Pakistan is one of the most dangerous states in the world today, many observers have postulated, with the spread of militant Islamic radicalism threatening total destabilization in a nation armed with nuclear weapons. The US government has taken the position that it is better to support the dictatorship of Pervez Musharraf, deemed a “moderate” and regarded as a strong “ally” in the US “war on terrorism”, than to risk the spread of radicalism and perhaps even the possibility that the Taliban or al-Qaeda might get their hands on Pakistan’s nuclear arsenal. Thus, the US government has remained fully committed to its support for Musharraf, even as he has declared a state of emergency and attempted to consolidate his power by suspending the constitution and suppressing his political opposition.
The threat, though perhaps exaggerated, is real. But the choice presented, between supporting a dictator or allowing terrorists and radicals to overrun the country, is a false one. Pakistan is certainly in a state of crisis today, but to present the situation in such a framework, where democracy is necessarily sacrificed for security, is to specifically preclude the possibility for a solution that would both mitigate the threat of terrorism and help foster the growth of democracy. Such a solution is possible, but US policies are decreasing the likelihood that it could ever occur.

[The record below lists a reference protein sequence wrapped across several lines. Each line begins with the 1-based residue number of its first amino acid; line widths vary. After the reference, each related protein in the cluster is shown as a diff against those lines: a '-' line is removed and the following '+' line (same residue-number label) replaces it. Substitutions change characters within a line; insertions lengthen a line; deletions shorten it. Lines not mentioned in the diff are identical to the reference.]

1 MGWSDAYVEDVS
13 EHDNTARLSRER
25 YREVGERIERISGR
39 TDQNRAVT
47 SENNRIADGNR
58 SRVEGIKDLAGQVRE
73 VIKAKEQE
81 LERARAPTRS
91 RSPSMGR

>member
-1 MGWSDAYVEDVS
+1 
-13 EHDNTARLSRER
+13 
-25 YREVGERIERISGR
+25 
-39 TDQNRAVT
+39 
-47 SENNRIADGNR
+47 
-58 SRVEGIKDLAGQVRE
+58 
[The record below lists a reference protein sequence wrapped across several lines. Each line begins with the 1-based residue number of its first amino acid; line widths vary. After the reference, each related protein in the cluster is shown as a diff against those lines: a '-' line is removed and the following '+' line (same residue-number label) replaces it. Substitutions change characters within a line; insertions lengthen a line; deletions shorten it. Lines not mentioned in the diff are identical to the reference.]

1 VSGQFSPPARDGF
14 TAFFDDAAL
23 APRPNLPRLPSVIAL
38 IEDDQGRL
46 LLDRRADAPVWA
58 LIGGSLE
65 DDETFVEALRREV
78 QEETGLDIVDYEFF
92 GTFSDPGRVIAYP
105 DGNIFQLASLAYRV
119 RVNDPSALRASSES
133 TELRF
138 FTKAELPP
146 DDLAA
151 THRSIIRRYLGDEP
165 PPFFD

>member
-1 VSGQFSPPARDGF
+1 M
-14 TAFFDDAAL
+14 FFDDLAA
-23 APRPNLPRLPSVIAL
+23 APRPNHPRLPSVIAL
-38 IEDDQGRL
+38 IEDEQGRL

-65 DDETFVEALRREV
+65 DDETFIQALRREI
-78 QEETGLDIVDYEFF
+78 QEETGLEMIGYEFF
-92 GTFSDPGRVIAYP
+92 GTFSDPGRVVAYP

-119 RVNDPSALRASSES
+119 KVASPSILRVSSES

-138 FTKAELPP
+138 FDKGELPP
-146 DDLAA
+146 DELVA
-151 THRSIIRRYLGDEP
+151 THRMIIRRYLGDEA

The radical and terrorist elements in Pakistan represent a minority, and moderates in favor of democratic reforms are far greater in number. Although members of the Taliban and al-Qaeda fleeing to Pakistan as a result of the US’s war in Afghanistan were initially welcomed by many Pakistanis because of shared opposition to the US war, the growth of strict, Taliban-style interpretation of Islam has resulted in many local populations now being oppressed by those whom were initially regarded as guests. These Pakistanis now long for an end to the radical militancy that has flooded their towns, as well as for an end to a dictatorship that they feel doesn’t represent them or act in their best interests.
So, while the White House is correct to point out that the solution for the present crisis in Pakistan is for the country to make efforts to implement democracy, this is the very solution that is effectively precluded within the existing framework for discussion accepted by government officials and media commentators. The framework consists of a false dichotomy and fails to acknowledge that the US itself is largely responsible for creating the present state of affairs. By accepting a framework which rejects this embarrassing and inconvenient truth, the possibility that we might actually learn from our past actions and their consequences is also precluded. As a result, the options presented for the best way forward are extremely limited and will serve not to precipitate positive change, but only to maintain the status quo.
In order to be able to make an intelligent decision about what direction to take from here, it’s essential to recognize where the present day threat of radicalism and terrorism had its roots—widely known but rarely regarded as remarkable in critical analysis of the present situation.